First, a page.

Asvisory of the Day
PROVINCIAL, ON: IS ONTARIO DOING ENOUGH TO REGULATE NON-MUNICIPAL WATER?
This story is brought to you in part by Waterloo Biofilter Systems
For a follow up to yesterday's story on Toronto's private water systems, this reporter opted to dig into some data sets to see what the province is doing to ensure clean drinking water in these non-municipal set ups
Ontario's Ministry of Environment and Climate Change (MOECC) is responsible for regulating non-municipal drinking water systems. These can include residential systems for condos, townhouses, apartments etc. as well as designated facilities that provide water to people more at risk. For instance: schools, day care facilities, hospitals, old age homes etc
The MOECC set the standards, guidelines and passes legislature like the Safe Drinking Water Act of 2002. This was in response to the Walkerton Tragedy of 2000, an E-coli outbreak in a small south-western Ontario town that resulted in 7 dead and thousands taken ill. As a result of the act, all municipal and private water systems must obtain approval from the Director of the Ministry of Environment in order to operate. Those who run the systems must be trained and certified to provincial standards. Testing is also covered in the act, with legally binding standards for contaminants in drinking water as well as the mandatory use of specific accredited labs for drinking water testing. Attempts to find out the testing process from these labs were unsuccessful as of publication but will be followed up on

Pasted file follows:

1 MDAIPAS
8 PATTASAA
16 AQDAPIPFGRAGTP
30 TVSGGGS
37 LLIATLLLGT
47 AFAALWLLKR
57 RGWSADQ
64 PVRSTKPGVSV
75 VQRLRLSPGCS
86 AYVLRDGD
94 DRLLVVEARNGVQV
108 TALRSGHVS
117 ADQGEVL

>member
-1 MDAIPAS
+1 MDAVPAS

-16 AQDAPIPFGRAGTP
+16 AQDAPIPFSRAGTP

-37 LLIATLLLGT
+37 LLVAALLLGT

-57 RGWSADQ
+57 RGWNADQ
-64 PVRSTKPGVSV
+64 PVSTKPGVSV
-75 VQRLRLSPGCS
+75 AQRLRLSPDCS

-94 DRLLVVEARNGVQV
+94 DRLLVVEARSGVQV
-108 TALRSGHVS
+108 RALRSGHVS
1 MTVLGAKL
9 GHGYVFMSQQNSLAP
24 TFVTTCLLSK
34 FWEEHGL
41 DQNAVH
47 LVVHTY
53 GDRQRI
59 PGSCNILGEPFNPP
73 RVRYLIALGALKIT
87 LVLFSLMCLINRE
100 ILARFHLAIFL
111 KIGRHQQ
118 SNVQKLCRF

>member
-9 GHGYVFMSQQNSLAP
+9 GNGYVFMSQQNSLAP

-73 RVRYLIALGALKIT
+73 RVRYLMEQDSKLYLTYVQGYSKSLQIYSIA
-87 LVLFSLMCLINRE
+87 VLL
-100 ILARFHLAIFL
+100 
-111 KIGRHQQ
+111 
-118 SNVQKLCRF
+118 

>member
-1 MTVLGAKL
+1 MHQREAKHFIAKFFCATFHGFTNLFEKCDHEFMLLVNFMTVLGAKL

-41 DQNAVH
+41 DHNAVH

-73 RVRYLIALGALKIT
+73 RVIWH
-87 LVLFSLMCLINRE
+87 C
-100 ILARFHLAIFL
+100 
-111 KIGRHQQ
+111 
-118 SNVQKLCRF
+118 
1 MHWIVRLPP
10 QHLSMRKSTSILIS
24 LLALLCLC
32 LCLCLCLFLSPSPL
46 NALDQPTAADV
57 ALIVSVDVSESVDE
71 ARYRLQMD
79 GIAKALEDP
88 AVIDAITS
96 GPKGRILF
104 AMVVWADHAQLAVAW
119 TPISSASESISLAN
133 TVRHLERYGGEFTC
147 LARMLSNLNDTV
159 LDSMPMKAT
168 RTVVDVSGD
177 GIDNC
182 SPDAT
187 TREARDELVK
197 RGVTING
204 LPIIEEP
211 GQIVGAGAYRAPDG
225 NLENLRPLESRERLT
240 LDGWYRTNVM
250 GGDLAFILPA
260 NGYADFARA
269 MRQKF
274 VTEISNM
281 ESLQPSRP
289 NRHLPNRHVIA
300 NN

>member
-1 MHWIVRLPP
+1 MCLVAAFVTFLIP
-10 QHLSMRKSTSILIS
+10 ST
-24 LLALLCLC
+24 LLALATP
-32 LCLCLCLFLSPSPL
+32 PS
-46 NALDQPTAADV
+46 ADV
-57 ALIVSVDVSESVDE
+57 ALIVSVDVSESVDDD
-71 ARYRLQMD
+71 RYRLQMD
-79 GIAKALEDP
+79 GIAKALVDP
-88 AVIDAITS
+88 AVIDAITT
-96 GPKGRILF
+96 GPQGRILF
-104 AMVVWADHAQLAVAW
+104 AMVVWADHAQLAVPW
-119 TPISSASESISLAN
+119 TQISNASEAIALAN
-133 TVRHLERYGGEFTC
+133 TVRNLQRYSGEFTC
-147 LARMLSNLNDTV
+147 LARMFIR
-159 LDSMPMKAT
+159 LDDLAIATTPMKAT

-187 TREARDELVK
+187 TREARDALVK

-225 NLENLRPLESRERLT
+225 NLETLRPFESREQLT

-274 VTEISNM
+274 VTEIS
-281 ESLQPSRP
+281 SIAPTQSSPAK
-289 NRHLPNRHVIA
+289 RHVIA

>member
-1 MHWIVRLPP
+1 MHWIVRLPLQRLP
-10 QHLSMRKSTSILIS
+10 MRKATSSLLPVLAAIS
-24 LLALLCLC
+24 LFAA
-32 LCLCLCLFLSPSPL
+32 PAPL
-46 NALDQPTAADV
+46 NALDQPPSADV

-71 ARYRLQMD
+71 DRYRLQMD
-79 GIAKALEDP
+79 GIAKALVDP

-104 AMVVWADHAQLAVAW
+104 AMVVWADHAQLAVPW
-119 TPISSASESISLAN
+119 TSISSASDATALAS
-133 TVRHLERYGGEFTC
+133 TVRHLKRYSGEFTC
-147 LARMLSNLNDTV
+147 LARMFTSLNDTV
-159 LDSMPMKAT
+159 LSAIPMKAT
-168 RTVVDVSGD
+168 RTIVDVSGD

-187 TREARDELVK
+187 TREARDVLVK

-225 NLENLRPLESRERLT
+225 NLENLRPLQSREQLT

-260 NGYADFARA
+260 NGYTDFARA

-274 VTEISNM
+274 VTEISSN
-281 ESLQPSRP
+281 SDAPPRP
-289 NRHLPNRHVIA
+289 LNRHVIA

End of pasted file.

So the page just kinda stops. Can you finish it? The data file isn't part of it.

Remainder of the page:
According to the province of Ontario's open data catalogue, MOECC made only two drinking water convictions in the time period from April 1, 2015 to March 31, 2016 . The first concerned an individual working for Kerry's Place, a company that runs residential autism programs, for failing to report that improperly disinfected water had been directed to users of a drinking water system. They were ordered to pay a fine of $2,500. The second was levied against an individual working for Carriage House Retirement who was convicted for failing to ensure compliance with a drinking water system's maintenance schedule included in the Engineer's report for the system and for failing to ensure that the system is operated by trained person. In this case the charge was $3,500
For the most populous province in Canada, there were two drinking water convictions over a one year period. When the same data catalogue was consulted, it shows that 218 sites were inspected by the MOECC, 217 of which were announced in advance, leaving one which was unexpected. Out of those inspections, 166 were on schools, daycares and nurseries. In addition to the inspections, 113 compliance audits were carried out. Requests for the MOECC to clarify their inspection process to this reporter have remained unanswered.
More info is expected in the coming days.
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